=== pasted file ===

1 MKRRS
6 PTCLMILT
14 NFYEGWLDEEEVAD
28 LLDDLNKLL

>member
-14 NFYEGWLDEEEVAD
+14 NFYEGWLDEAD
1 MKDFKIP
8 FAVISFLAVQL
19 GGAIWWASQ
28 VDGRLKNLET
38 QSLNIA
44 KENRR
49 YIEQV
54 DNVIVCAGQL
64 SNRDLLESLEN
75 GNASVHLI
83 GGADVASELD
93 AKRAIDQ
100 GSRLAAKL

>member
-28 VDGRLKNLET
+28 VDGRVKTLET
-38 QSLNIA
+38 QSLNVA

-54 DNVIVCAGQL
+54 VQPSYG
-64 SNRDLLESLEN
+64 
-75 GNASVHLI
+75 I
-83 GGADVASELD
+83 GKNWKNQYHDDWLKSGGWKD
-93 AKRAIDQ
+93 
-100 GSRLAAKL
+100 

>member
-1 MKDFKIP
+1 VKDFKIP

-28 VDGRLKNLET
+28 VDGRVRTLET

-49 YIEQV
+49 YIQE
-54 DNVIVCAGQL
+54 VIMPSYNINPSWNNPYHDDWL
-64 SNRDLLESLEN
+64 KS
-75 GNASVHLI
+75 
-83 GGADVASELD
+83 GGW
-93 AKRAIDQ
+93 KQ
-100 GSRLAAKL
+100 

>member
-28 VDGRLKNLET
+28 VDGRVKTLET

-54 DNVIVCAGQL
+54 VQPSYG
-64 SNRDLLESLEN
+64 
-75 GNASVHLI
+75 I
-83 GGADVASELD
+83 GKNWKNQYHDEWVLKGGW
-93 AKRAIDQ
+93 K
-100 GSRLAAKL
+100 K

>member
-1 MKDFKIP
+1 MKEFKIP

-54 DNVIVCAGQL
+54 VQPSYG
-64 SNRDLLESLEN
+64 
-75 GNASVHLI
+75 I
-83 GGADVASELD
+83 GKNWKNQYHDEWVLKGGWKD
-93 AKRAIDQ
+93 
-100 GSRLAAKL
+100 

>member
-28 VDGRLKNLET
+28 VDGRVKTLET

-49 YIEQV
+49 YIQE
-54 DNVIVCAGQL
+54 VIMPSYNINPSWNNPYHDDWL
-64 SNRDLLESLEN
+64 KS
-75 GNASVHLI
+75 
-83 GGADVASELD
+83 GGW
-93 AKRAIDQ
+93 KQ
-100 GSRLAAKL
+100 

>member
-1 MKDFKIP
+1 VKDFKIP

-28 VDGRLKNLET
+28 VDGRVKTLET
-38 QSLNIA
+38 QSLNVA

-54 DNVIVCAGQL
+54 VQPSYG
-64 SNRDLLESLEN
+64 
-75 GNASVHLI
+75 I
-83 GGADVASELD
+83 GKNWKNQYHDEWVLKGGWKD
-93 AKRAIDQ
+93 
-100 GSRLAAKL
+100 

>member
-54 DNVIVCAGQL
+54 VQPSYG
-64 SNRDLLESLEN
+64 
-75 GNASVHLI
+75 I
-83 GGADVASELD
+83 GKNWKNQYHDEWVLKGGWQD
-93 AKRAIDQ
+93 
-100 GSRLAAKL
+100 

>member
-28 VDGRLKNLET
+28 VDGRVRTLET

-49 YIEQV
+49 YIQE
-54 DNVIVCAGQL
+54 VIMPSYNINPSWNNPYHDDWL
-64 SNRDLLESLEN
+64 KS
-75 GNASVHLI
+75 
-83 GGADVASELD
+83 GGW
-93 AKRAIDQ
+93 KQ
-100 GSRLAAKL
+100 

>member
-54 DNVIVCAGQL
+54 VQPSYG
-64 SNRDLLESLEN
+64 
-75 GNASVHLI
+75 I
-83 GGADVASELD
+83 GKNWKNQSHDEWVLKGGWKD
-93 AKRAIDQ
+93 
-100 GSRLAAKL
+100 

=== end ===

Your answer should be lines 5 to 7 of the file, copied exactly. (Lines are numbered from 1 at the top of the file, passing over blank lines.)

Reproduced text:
>member
-14 NFYEGWLDEEEVAD
+14 NFYEGWLDEAD